The Supreme Court held that high officials of the executive branch, with rare exceptions, do not have absolute immunity from civil suits.

Economou, a commodities dealer, filed a civil suit for $32 million, claiming that Secretary of Agriculture Butz had entered a false claim against him because of his criticisms of the department’s policies. Citing Supreme Court precedents, Butz responded that he had absolute immunity from such a suit. Speaking for a 5-4 majority, however, Chief Justice Byron R. WhiteWhite, Byron R.;Butz v. Economou[Butz v. Economou] declared that executive officials are entitled only to qualified good-faith immunity. Thus, officials are liable for damages if their illegal actions actually deprived a person of clearly established rights or if they acted with malicious intention in an attempt to cause harm or to deprive a person of constitutional rights. The Court allowed for exceptions for prosecutors and judicial officials within administrative agencies.Executive immunity;Butz v. Economou[Butz v. Economou]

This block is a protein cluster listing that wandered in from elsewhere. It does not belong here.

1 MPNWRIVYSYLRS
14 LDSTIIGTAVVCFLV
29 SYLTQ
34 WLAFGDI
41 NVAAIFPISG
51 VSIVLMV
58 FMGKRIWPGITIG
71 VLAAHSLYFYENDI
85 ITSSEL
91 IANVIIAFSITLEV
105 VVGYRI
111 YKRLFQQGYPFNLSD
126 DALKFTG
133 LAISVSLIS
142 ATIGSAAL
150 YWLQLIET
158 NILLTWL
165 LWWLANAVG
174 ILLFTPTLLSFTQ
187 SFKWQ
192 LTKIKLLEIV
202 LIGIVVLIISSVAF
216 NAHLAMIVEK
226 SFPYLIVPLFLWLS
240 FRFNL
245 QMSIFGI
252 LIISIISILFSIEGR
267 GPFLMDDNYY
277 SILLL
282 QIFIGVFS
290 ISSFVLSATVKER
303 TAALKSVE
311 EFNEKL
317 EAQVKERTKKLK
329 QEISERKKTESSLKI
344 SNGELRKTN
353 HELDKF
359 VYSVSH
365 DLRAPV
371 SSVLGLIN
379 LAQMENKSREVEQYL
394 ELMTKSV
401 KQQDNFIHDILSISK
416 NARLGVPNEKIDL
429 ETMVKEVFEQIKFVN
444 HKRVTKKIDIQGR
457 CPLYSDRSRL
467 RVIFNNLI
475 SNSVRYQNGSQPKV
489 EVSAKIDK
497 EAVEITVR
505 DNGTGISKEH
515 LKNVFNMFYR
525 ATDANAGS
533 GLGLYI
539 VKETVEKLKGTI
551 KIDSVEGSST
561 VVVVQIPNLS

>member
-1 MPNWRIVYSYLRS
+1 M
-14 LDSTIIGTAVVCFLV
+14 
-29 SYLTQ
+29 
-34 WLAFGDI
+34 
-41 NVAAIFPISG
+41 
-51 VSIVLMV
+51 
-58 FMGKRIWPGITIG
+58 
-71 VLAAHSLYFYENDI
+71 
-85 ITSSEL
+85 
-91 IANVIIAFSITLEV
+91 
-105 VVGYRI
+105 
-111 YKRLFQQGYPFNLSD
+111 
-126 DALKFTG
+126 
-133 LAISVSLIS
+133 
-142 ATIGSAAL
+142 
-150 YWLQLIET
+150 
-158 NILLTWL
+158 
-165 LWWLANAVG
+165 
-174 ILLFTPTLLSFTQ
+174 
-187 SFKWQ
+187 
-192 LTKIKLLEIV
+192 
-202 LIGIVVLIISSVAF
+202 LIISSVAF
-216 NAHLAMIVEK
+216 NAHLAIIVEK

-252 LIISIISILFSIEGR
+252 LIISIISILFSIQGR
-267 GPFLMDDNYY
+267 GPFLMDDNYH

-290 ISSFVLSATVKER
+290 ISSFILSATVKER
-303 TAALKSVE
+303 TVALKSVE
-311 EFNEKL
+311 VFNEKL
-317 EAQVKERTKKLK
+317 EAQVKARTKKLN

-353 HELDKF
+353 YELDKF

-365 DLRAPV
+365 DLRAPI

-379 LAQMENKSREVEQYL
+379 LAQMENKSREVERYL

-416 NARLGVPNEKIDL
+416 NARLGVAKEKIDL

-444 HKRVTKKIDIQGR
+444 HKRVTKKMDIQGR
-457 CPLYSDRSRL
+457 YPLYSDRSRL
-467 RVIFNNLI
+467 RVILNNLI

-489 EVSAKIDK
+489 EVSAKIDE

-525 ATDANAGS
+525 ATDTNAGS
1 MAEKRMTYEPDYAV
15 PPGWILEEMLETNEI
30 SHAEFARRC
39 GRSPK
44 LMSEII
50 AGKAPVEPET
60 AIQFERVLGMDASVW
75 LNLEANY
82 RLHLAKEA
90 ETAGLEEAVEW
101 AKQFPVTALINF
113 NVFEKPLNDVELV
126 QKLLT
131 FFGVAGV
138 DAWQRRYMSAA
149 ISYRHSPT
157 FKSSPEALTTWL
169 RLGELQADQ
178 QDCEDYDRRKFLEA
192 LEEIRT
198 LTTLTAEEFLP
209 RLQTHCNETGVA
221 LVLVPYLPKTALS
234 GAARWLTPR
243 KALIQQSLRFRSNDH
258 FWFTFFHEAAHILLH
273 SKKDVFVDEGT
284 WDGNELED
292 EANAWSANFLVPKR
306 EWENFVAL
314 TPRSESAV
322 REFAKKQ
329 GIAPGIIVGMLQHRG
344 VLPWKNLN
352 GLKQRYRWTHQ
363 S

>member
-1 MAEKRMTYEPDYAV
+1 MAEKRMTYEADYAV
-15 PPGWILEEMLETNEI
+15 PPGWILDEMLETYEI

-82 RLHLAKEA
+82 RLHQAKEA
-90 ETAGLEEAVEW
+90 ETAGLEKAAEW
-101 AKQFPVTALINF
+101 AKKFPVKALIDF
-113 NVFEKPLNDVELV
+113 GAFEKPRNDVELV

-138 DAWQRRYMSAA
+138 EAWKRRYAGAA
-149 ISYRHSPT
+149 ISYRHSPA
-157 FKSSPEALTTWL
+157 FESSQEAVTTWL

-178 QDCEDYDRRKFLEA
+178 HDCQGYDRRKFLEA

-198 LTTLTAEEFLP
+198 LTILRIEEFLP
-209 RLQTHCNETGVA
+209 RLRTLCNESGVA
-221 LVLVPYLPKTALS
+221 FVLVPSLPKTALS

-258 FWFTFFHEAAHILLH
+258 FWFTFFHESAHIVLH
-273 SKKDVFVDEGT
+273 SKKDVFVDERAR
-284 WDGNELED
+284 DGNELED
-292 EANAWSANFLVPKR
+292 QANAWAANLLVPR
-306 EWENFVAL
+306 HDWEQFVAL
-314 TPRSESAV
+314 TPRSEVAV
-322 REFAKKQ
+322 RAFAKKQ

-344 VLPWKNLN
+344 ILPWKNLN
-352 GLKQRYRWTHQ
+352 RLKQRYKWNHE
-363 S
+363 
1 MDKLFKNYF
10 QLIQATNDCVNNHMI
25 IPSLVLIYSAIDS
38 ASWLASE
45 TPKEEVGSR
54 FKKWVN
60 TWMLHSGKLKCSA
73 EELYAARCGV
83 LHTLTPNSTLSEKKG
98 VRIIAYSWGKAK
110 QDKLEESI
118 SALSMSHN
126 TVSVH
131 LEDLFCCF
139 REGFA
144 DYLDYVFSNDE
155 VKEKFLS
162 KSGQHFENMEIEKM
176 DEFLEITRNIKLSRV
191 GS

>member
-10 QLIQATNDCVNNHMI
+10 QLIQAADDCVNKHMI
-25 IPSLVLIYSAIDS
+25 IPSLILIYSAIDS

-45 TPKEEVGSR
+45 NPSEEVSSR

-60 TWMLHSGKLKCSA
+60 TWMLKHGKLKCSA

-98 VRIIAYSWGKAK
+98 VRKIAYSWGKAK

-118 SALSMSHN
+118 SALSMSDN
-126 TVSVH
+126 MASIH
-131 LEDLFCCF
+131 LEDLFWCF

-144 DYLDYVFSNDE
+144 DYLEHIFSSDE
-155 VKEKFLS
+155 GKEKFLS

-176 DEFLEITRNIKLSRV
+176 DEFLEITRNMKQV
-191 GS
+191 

In Harlow v. Fitzgerald[case]Harlow v. Fitzgerald[Harlow v. Fitzgerald] (1982), the Court modified the Economou ruling by eliminating the malicious intention test as a basis for bringing suits against officials. In Harlow’s companion case, Nixon v. Fitzgerald[case]Nixon v. Fitzgerald[Nixon v. Fitzgerald] (1982), the Court found that the president did have absolute immunity for any actions stemming from his official duties.

Clinton v. Jones

Executive immunity

Nixon, United States v.

Separation of powers